Airing tomorrow on Water Matters is a presentation by and interview of Enrico Nardone, Executive Director of The Seatuck Environmental Association. I have a great fondness for Seatuck. They do great work as environmental educators and advocates. If you haven’t visited them at their three locations, The Suffolk County Nature Center, (The Scully Estate, 550 Bayview Avenue in East Islip), the neighboring South Shore Nature Center, or at The Sherwood-Jayne Farm in East Setauket, where they run a natural history education program, you really should. Its a great county resource that in a sense opens up a window into the beauty of Long Island’s natural past while offering us a vision as to what Long Island could be again, if we act as good stewards of our natural heritage. The next great opportunity to visit Seatuck is their Eco-Carnival, April 16th from 11-4. Details are on their site.
On this program, Enrico will discuss Seatuck’s efforts to return migratory fish to Long Island — the alewife, the river herring, the brook trout, the eels — so that all the many creatures that feed on them — ospreys, seal, cod, bluefish, whales, gulls, and various other large fish and birds of prey — may in turn thrive.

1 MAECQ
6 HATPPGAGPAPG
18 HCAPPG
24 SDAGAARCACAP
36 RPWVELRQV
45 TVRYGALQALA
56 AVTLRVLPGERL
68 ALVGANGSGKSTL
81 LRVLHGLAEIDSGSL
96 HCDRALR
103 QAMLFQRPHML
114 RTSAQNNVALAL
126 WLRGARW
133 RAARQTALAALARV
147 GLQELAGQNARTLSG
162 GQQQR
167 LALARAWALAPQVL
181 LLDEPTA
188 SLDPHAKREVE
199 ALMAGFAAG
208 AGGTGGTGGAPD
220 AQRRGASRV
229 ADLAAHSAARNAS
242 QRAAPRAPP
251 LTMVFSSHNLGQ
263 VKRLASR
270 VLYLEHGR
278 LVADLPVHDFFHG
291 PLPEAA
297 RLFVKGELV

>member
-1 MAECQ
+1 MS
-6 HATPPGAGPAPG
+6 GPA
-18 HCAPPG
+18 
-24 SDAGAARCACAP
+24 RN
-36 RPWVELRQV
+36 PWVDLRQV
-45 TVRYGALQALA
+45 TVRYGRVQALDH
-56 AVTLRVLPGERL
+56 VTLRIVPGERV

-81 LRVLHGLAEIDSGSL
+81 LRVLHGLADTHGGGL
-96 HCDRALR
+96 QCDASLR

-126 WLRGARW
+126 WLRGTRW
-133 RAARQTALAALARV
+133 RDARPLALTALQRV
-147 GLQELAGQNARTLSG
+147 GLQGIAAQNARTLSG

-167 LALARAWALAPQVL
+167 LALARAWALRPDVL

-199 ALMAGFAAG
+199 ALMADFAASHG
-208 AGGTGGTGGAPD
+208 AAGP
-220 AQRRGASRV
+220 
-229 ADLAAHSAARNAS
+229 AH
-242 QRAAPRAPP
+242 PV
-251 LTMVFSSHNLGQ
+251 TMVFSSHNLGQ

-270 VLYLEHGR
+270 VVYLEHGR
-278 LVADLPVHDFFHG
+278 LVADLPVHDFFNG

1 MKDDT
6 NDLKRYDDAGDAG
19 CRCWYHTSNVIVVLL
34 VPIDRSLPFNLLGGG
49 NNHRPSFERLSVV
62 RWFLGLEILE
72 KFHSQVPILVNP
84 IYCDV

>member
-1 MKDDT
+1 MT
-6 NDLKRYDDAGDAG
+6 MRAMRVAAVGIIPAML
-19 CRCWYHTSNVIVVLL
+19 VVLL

Crucial to returning these migratory fish to Long Island in any abundance is clearing the way for them. There is hardly a stream, creek or river on Long Island that isn’t blocked by dams, spillways, and culverts, and, it goes without saying, most of our waters are in desperate shape. Seatuck has been actively putting in place fish ladders where it can, and is a strong advocate for The Great South Bay’s many creatures — The Least Tern, the horseshoe crab, and the diamondback terrapin to name a few.
So please ‘tune in’ Friday, April 8th at 12:30 to Water Matters to see Episode 6. You can also view Episodes 1-5 at this link; We are building quite a library, interviewing Long Island’s top environmental experts as they each offer their views as to what our challenges are, and how we can address them so that Long Island’s natural beauty, its waters, can be revived and preserved for generations to come.
On Water Matters, we take an optimistic view: We know scientifically what we need to do. We know, practically speaking, that these things are very much worth doing. So much of the value of Long Island is tied up in the health of its environment. Let us fix what we broke, restore what habitats we can, and Long Island will prosper from that.